It’s hard to sugarcoat what happened on election Tuesday; Democrats won the House, which was a huge victory, but beloved candidates like Andrew Gillum, running for governor in Florida, or Beto O’Rourke, who was challenging Ted “I’m totally not the Zodiac killer” Cruz for a seat in Congress, lost. The verdict is still out on Stacey Abrams’ push to become America’s first black female governor because we all know that Brian Kemp, who just so happens to oversee votes in the election, is currently stuffing bags of votes for Abrams and putting them in a shipping container to Honduras.
The only real winner on Tuesday was racism. Texas proved that you could nominate a potato and as long as that potato can utter the phrase “build a wall” and confidently wear a MAGA hat, many are going to vote for that goddamn potato. Florida continues to be Florida, so on the same day that Florida residents voted to give former felons back their voting rights, they failed to elect the first black governor of Florida. For this I don’t just blame the time-warped Southern state of weirdness, I also blame Darcy Richardson, Kyle Gibson, Bruce Stanley and Ryan Foley. Who are these people? Oh, just some randos who were also on the ballot that collectively garnered close to 100,000 votes. As it stands Gillum only lost by less than 60,000 votes.
But all is not lost. There were still some huge victories happening across America; victories that were an absolute middle finger to the current dictatorship in the White House. Victories that couldn’t have been achieved without massive voter turnout. But first a shoutout.
I know I said earlier that racism was the biggest winner but that’s because Gillum and O’Rourke both lost and, fine, I was a little in my feelings. The biggest winner last night had to be black women. Across the country black women not only dominated on local, state and national levels, they motivated people to come out and vote. According to the Black Women in Politics website, some 608 black women ran for office all over the country and that isn’t just amazing, that’s awesome AF. Black women are not only America’s voting conscience, but they’re also leading the charge and doing the work.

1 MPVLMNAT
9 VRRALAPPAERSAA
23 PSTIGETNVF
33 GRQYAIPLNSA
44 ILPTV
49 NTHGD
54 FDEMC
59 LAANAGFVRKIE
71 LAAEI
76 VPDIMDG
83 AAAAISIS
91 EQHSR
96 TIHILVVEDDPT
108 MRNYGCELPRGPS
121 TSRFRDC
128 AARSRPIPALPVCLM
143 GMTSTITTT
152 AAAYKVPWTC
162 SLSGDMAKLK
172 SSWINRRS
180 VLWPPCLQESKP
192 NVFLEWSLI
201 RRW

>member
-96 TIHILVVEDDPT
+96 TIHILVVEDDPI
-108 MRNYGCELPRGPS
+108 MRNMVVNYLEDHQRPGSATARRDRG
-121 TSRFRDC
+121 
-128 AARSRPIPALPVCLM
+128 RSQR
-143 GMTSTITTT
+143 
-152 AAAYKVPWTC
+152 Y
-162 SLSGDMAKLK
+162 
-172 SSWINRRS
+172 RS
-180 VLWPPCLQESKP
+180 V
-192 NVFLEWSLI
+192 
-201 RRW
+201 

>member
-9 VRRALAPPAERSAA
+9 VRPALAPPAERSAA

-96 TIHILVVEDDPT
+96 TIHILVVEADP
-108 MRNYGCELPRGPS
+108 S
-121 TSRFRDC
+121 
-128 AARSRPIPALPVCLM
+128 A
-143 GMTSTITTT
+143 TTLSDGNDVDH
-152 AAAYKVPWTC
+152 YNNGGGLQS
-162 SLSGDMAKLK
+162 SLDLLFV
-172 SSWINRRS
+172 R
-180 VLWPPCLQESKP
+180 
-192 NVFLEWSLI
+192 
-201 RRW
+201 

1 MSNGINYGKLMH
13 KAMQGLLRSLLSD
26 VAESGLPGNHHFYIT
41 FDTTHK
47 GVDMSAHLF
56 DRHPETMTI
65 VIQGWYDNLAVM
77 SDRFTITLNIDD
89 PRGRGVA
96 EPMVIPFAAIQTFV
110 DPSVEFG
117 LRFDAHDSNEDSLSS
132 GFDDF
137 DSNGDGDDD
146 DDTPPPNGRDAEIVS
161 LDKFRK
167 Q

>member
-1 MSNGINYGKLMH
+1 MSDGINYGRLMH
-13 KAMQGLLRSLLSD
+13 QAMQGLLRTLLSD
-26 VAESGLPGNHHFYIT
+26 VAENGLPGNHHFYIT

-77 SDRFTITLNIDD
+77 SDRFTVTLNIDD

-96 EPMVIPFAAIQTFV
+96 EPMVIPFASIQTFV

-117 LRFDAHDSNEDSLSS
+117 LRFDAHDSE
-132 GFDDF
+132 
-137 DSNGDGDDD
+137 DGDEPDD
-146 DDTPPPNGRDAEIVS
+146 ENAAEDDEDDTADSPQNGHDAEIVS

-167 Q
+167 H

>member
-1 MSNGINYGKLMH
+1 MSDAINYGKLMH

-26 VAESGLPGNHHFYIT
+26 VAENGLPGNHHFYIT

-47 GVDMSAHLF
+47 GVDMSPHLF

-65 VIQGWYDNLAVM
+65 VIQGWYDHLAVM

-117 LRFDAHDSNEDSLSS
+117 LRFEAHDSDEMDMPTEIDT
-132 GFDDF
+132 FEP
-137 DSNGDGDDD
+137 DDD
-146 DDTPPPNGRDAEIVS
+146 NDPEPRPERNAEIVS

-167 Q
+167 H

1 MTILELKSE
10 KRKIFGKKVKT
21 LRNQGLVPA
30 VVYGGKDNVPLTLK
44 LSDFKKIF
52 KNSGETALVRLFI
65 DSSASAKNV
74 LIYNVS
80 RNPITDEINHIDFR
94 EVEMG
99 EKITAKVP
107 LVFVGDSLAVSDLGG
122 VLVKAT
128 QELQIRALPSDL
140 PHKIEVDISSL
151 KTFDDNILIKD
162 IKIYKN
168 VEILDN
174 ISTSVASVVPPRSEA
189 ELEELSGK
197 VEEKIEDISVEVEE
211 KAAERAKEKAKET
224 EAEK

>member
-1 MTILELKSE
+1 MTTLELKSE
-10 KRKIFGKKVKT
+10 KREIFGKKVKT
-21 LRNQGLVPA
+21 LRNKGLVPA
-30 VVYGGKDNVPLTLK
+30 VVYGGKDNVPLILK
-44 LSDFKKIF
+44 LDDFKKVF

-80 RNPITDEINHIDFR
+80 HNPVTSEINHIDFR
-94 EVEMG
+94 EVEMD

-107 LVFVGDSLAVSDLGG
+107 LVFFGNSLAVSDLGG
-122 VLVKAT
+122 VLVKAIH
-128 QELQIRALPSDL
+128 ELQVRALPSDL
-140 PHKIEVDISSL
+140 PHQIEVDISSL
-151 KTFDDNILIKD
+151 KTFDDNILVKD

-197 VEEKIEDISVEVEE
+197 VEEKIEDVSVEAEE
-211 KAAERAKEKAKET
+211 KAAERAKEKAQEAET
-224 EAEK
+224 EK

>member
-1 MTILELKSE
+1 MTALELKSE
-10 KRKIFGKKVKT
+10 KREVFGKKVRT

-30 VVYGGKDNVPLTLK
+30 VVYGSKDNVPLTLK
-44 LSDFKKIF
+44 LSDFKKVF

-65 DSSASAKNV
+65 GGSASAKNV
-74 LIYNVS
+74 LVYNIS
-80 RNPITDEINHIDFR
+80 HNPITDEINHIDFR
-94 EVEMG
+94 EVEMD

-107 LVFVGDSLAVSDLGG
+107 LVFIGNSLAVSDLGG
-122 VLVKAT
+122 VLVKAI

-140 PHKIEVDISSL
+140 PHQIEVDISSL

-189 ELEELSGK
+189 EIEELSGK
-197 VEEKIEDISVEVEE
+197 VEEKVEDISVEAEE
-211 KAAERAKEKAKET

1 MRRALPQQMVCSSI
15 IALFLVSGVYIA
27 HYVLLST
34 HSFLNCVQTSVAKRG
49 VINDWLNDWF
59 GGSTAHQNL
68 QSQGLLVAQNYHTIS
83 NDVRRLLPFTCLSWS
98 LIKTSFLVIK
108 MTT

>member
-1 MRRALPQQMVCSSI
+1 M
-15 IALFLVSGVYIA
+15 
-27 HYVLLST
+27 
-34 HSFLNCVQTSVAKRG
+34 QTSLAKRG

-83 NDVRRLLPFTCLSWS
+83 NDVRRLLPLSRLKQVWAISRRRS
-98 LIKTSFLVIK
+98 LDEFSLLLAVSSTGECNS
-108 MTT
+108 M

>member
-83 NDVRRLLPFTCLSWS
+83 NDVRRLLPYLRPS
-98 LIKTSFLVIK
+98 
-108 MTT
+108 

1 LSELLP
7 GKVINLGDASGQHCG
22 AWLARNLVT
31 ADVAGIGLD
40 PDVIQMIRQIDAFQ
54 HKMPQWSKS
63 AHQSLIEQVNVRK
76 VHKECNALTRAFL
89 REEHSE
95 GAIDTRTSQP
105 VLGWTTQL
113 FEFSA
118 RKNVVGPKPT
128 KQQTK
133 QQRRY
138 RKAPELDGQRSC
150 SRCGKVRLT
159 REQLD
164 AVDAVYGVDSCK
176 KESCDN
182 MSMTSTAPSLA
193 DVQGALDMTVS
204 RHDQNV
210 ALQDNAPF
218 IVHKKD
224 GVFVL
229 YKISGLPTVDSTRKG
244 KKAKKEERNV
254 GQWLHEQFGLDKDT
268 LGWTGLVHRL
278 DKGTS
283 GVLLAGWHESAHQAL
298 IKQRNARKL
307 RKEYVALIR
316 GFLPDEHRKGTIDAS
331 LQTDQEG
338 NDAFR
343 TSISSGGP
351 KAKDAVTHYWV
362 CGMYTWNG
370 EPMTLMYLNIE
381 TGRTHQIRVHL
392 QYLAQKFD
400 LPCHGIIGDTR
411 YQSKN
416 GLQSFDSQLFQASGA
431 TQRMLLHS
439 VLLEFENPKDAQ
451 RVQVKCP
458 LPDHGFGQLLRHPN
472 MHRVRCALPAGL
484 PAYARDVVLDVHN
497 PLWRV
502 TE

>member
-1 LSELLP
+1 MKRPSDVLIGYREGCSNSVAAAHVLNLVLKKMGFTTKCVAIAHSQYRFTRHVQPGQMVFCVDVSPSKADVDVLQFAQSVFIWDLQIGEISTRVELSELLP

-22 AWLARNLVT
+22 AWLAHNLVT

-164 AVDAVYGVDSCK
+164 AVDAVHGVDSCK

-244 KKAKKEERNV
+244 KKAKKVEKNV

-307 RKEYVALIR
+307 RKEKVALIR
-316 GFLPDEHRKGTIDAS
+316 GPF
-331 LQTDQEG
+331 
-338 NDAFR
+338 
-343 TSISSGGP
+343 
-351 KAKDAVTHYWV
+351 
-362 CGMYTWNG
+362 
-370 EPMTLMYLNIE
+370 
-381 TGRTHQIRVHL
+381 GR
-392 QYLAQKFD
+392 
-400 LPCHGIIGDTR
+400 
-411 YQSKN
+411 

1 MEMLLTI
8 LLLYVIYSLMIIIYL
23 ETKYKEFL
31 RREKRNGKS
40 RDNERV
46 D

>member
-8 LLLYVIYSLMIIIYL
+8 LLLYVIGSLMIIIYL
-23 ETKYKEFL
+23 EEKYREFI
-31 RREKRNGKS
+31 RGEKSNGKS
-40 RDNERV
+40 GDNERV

Now, let’s look at the results of some of the races we were watching.
Because Mike Espy was up against three other opponents—another Democrat and two Republicans (don’t ask, it’s Mississippi, and Mississippi is still stuck in the ’60s), the votes were split among the four candidates and no one reached the 50 percent mark to take over the seat vacated by retired Sen. Thad Cochran. Now Espy and Republican Sen. Cindy Hyde-Smith are poised for a runoff. Hyde-Smith took over Cochran’s seat in the deeply Southern state in which black people are still called colored.
The runoff will take place on Nov. 27.
Remember the name Letitia James. Not only did the 60-year-old public advocate for New York City become the first woman in New York to be elected as attorney general, she’s also “the first African-American woman to be elected to statewide office and the first black person to serve as attorney general,” the New York Times reports. If that isn’t impressive enough, she’s also now at the frontline of pursuing several actions against Trump, which include, a lawsuit against the president’s charitable foundation.
Oh, and during the debate with Republican Keith Wofford, James refused to even look his way when talking about him, which means she’s not for a lot of foolishness.
Mandela Barnes isn’t just black, he’s HBCU-certified black. The Alabama A&M graduate is now Wisconsin’s first black lieutenant governor. And Barnes didn’t just win the election; he had to overcome a news station claiming he’d died in a car crash and fake national anthem kneeling allegations from his opponent.